Martin Fowler has another great post where he opines on the value of “design” before “construction” regardless of the design philosophy. He revisits “Technical Debt” which is what you pay for the adding functionality in a technically messy manner. The key is determining how much design improves the overall quality of your product. Good luck doing that. I am still trying to figure that out.
While the post talks about design in general, I feel it focuses on actual technical design. I believe that putting no effort in functional designs almost always leads to severe Technical Debt and subsequent “Functional Debt” regardless of how much technical design is done. Is it only me that gets the sense that “upper management” believes that technical designs can make up for a lack of depth in functional design. This is a complete fallacy and never works out that way.
When will we learn?
I subscribe to quite a few blogs on a bunch of different topics, but Stefan’s blog is where I go for stuff in the “SOA and REST services” space. In addition to posting his own thoughts, he does a great job of referring to blogs that address pertinent issues.
He makes pretty astute comments as well! 🙂
A co-worker shared this with me – http://news.bbc.co.uk/2/hi/business/6723385.stm. The quote that got me smiling was this:
“IT men are also the hottest in the marriage market.”
Now this is obviously talking about men in India but I think this may actually be true globally.
What do you think?
A couple of quick disclaimers regarding my football affiliations:
- I am a loyal fan of the Nigeria Football Association (NFA)
- I am a loyal fan of Arsenal FC
- I love the worlds game – football
This post, however, has to do with Thierry Henry. Arsenal News shares my sentiments completely. Enough with the rumors, let’s get a decision! I don’t understand how a player signs a 4 year contract only to be waffling a a couple of months into it. At the time Henry was quoted as saying:
I’ve never played in Spain and never will. This is my last contract. This is the best country to play football. It’s the passion I like. Here you can do your job in the right way – people here respect the players.”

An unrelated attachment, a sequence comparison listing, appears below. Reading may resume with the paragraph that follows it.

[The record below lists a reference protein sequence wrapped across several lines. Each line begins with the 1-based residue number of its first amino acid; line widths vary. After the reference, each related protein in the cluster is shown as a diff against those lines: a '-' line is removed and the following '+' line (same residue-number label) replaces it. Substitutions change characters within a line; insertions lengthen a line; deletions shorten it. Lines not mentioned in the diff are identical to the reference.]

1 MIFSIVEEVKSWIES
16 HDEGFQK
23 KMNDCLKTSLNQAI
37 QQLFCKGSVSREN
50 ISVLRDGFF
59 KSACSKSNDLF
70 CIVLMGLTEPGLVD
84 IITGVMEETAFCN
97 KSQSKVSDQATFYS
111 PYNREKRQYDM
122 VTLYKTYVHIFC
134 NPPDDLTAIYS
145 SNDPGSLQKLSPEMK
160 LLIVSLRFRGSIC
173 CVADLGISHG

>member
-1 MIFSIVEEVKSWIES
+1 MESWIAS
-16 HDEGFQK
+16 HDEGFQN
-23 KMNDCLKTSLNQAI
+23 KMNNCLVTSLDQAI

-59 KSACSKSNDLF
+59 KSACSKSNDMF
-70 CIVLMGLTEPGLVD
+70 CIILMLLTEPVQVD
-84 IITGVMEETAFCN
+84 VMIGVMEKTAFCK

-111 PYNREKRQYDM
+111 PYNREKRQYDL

What changed? Hopefully we can get a decision soon and start focusing on what the team needs to do to get over the proverbial “hump” next season.
More to follow….
There is no shortage of posts regarding the shortcomings of using RPC or better put, “remote method invocation” when interacting with services. Unfortunately, in a lot of circles, RPC has been equated with SOAP which I think is wrong (there are a lot of posts debating this also).
However, I think one of the major reasons for the SOAP == RPC conclusion is the promotion of client proxies. For example, the Microsoft toolkit provides svcutil.exe (formerly wsdl.exe) for creating a proxy based on the wsdl exposed by service. The proxy hides the fact that the service being consumed is actually remote by making the invocation seem local.
The promotion of proxies (and the tens of starter examples/whitepapers/demos that show their usage) encourage developers to create and consume services as if they were local objects, violating the tenets of service orientation and encouraging the creation of brittle services. It makes service consumption look “trivial” which is not actually the case.
My advice to service designers is to build services under the premise that the consumers don’t use proxies. It saves you a lot in the end.
I decided to start blogging on more diverse topics beside what I do daily (software engineering), so I went looking for a site that didn’t seem as “targeted” as the one where I blogged previously (geekswithblogs.net) I did a little research and chose WordPress.
If your wondering about my blog title, it’s Igbo for “Let Us Talk”. That’s it, let’s talk.